Current Developments

Many presumptions and no guarantees

Preliminary observations on Shepherd C-472/13

Yesterday, several (German) newspapers reported that the ECJ empowered the Bavarian Administrative Court in Shepherd v. Germany C-472/13 to examine whether or not the United States committed war crimes in the course of the US-led invasion of Iraq. This certainly makes for a catchy headline, but a preliminary study of the decision reveals that it is unlikely that the Bavarian Court will need to get its hands dirty by engaging …



Judicial appointments and the right kind of politics

A response to Bilyana Petkova   Judicial appointments matter, but it is difficult to pinpoint why exactly. One possibility – mentioned by Bilyana – is that there is a connection between representation and legitimacy. It is easy to see that there is a link. Large groups in society might lose trust in the legal system if they are systematically underrepresented on the bench. However, the link is nebulous and never …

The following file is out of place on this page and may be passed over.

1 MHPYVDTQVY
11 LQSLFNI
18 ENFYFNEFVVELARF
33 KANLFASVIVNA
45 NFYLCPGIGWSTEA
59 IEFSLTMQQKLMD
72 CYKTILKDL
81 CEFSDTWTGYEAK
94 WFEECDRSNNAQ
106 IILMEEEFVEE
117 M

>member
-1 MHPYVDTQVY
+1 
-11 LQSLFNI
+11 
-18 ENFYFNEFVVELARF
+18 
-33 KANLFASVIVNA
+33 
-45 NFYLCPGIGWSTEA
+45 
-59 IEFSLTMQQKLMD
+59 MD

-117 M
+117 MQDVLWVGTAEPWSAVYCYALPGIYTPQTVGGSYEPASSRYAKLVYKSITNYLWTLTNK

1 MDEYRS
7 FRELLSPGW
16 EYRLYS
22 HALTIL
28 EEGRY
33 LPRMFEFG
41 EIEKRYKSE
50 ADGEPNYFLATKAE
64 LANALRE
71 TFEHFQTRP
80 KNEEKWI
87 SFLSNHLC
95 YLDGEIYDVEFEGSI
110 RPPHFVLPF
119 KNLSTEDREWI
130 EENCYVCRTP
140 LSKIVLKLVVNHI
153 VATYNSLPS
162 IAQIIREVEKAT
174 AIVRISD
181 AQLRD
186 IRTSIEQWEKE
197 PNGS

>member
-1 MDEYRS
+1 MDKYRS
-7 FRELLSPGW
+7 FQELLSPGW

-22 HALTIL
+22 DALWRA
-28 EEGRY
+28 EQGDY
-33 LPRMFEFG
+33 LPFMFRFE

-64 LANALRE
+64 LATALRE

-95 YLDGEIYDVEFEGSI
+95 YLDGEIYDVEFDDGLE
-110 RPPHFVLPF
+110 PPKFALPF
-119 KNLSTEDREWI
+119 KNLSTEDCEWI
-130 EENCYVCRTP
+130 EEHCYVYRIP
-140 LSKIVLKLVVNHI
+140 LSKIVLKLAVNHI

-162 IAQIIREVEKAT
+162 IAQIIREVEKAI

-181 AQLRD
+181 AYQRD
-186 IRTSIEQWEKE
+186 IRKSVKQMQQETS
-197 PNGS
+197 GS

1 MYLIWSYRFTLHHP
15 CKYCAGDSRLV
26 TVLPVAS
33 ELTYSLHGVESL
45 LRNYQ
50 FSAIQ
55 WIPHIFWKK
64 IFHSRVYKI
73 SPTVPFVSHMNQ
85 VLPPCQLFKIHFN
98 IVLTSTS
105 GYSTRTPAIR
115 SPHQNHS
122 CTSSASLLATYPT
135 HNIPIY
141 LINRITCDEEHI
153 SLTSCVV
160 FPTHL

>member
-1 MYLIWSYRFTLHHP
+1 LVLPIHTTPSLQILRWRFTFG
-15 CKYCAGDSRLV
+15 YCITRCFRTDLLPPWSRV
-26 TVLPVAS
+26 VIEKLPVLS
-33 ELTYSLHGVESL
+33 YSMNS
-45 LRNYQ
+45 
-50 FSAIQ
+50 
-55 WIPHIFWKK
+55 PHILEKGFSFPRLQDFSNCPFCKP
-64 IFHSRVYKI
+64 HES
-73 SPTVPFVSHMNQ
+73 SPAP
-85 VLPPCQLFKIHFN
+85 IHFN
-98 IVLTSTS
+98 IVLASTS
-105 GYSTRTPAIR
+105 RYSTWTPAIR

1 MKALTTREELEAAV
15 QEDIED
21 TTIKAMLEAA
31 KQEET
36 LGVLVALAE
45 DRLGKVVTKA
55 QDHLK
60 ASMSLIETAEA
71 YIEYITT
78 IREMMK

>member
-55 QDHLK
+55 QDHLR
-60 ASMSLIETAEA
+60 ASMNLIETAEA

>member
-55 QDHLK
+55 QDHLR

Selecting Europe’s Judges: on the Evolving Legitimacy of Appointments in Luxembourg and Strasbourg

What is judicial legitimacy?

The concept of legitimacy is a favorite debate among many political philosophers and lawyers. Since our perceptions of what is legitimate change over time, we look at legitimacy not as a static concept but as one evolving over time. Judicial appointments, particularly to constitutional, federal and international courts have always been a sensitive matter. In Europe, the impartiality and professional merit of both domestic and supranational judges are becoming a …